When are you under your employer's control?

Rodriguez v. Taco Bell (9th Cir. 16-15465 7/18/18)

The central issue of this case is what constitutes as “on duty” during a meal/or rest break. Plaintiff, Rodrigues, is suing Defendant, Taco Bell, on the grounds that during her meal breaks she claims she was “on duty” and under the employers control, and therefore should be compensated for that time. Taco Bell offers 30 minute meal breaks, but with a special offer where employees could purchase a meal from the restaurant at a discounted price. The only caveat was that the employees had to eat the meal in the restaurant, away from the cashier area and food production area, in order to prevent theft (i.e an employee leaving and going to give the meal to a family member). The employees were not required to purchase the discounted meal, and the purchase was completely voluntary. If the employee did not purchase the discounted meal and chose to eat elsewhere or bring lunch from home, the employee had the option to eat outside of the restaurant wherever they pleased.

However, Plaintiff Rodrigues claims that she was under sufficient employer control when she purchased the discounted meal because she was required to stay at the restaurant, so she renders the time that employees spent consuming this discounted meal as working time under California law. California law, specifically California Wage Order 5-2001, requires employees to be relieved of “all duty” during the meal period. As a result, the district court agreed with Taco Bell that California law was not violated because the employees were free to use the 30 minutes in any way that they wished. The district court granted summary judgment to Taco Bell on most of the Plaintiff’s claims and denied Plaintiff’s motion for summary judgment on the regular rate claim, so that it remained pending.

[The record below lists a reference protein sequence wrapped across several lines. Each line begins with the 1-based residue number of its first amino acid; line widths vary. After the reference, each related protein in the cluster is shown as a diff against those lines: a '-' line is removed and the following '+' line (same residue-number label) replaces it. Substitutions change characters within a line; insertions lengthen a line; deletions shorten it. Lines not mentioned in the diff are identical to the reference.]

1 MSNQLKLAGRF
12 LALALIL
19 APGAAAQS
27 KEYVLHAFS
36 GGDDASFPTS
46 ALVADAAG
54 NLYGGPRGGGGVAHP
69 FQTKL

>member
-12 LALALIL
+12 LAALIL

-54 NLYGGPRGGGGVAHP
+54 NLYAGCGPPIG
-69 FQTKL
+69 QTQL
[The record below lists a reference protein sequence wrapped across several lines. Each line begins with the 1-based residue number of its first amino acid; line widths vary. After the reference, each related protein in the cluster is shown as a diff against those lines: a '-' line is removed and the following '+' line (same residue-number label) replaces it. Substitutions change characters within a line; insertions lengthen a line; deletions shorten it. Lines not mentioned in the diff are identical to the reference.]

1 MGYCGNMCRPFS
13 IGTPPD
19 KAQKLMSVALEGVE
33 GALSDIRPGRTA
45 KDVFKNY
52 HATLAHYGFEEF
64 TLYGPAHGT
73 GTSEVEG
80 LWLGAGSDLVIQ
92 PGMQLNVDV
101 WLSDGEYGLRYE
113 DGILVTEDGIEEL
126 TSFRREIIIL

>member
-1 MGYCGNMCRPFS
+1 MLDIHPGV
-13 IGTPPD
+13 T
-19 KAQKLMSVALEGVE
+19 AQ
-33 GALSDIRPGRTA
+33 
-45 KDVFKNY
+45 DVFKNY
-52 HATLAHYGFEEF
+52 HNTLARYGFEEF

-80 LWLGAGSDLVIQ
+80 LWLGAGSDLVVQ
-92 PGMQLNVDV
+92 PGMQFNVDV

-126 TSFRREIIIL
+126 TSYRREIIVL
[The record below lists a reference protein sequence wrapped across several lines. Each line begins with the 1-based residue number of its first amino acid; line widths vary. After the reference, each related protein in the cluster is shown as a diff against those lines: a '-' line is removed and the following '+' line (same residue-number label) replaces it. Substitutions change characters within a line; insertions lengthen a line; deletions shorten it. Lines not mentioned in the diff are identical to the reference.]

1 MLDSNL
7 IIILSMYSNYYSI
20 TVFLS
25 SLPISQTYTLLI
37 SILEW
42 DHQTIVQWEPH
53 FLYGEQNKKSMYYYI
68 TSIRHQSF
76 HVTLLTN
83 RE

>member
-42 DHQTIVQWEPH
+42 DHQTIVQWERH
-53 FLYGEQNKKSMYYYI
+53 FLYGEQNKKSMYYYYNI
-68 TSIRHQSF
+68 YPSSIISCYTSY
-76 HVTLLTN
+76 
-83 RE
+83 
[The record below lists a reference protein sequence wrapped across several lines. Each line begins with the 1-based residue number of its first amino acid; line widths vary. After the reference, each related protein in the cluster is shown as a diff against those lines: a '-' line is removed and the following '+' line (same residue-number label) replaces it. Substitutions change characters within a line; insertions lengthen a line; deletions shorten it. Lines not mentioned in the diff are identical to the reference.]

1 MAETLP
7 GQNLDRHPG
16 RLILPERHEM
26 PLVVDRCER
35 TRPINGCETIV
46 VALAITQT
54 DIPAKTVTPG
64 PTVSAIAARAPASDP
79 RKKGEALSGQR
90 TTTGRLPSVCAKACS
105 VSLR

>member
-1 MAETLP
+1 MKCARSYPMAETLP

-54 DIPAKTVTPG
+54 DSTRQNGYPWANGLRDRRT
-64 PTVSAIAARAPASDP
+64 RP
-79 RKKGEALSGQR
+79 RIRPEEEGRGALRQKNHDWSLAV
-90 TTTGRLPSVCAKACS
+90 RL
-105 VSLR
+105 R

In 2016, the Plaintiff requested that the court dismiss with prejudice the regular rate claim that remained pending. The Plaintiff requested this because a voluntary dismissal with prejudge of all remaining claims would result in an appealable final judgement, permitting review of all earlier orders. The Plaintiff did this so that she could appeal the previous partial summary judgment order. However, the Ninth Circuit Court of Appeals concluded that the district court properly granted summary judgment in favor of Taco Bell and properly denied Plaintiff’s summary judgment on the basis of regular pay.

The 9th circuit court of appeals affirms the judgment of the district court to rule in favor of the summary judgement for Taco Bell for the following reasons:

Taco Bell’s meal policy satisfied the standard under California Law because the company relieves employees of all duties during the meal break and relinquishes control over their activities.

The purchase of the discounted meal is completely voluntary, and if employers offer a benefit or service that employees could choose, but were not required to take advantage of, then compensation is not required.

As a result, the Ninth Circuit Court of Appeals affirmed the district court’s decision, and determined that the purchase of the discounted meals was not considered “on duty” time, and as such, the employee should not be compensated for that time.